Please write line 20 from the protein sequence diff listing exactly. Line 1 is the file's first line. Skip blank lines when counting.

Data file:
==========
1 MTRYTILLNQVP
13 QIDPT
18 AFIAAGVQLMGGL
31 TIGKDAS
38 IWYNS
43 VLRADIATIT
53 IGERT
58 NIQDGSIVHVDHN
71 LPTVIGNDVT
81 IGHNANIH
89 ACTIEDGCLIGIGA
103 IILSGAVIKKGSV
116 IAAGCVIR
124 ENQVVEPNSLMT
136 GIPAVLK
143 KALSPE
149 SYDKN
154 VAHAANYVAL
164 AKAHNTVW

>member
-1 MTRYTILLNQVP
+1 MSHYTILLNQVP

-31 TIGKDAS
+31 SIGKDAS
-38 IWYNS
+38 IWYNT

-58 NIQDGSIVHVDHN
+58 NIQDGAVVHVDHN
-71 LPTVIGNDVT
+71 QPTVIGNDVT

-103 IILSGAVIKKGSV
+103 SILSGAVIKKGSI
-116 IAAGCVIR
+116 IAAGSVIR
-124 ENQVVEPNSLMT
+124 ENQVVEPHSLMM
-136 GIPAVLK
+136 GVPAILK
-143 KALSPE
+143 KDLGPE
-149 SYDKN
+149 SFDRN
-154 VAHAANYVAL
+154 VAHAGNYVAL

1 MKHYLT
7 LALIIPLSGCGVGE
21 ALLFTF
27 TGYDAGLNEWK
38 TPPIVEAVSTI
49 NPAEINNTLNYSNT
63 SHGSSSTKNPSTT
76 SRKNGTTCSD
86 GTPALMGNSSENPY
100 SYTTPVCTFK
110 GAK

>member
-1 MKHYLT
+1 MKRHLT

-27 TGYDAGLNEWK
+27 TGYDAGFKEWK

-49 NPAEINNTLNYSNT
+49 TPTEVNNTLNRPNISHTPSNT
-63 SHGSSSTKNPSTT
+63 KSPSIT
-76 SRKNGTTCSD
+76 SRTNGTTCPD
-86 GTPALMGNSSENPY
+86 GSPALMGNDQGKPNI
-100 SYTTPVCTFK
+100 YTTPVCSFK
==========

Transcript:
>member